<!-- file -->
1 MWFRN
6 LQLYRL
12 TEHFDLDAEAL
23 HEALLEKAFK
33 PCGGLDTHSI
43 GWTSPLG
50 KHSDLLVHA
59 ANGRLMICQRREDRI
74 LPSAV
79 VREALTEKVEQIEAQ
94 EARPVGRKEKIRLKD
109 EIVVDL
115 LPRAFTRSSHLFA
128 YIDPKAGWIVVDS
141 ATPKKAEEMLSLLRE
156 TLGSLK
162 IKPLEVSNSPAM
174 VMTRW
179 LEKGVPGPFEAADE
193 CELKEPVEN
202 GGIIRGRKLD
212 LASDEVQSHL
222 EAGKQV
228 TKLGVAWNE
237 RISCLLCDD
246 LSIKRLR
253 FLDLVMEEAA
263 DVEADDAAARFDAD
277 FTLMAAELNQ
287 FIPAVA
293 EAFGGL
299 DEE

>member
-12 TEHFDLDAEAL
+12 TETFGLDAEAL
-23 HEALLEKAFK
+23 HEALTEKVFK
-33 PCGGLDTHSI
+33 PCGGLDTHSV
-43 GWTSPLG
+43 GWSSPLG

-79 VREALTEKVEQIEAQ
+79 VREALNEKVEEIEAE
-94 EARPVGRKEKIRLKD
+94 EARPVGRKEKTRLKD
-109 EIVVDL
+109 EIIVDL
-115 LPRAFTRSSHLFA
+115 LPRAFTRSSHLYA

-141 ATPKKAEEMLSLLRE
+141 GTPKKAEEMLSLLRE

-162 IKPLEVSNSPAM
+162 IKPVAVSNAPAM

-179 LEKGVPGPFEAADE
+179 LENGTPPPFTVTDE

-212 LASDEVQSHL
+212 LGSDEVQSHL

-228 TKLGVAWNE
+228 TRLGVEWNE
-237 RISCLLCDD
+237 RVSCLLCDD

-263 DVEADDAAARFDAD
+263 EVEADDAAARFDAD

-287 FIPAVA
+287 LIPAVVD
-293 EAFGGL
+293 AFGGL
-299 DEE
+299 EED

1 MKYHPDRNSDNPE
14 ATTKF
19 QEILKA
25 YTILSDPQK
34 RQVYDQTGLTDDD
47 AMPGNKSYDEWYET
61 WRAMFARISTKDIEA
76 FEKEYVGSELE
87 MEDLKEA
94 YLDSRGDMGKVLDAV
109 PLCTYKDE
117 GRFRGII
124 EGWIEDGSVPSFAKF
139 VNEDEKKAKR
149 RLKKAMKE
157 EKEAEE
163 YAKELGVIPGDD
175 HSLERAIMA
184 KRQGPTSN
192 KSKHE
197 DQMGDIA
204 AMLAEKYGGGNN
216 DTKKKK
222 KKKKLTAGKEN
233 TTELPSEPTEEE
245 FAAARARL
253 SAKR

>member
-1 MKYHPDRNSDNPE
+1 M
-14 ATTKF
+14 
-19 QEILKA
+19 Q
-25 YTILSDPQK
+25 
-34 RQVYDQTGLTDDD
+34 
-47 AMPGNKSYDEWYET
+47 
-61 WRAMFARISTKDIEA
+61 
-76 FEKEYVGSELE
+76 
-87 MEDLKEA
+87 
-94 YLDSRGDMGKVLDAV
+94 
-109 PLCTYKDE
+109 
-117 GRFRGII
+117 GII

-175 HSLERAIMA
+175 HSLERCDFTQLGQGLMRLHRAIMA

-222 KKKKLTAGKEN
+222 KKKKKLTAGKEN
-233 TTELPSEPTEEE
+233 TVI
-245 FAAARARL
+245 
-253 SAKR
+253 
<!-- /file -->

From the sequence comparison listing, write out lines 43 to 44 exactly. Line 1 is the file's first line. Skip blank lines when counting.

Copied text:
+79 VREALNEKVEEIEAE
-94 EARPVGRKEKIRLKD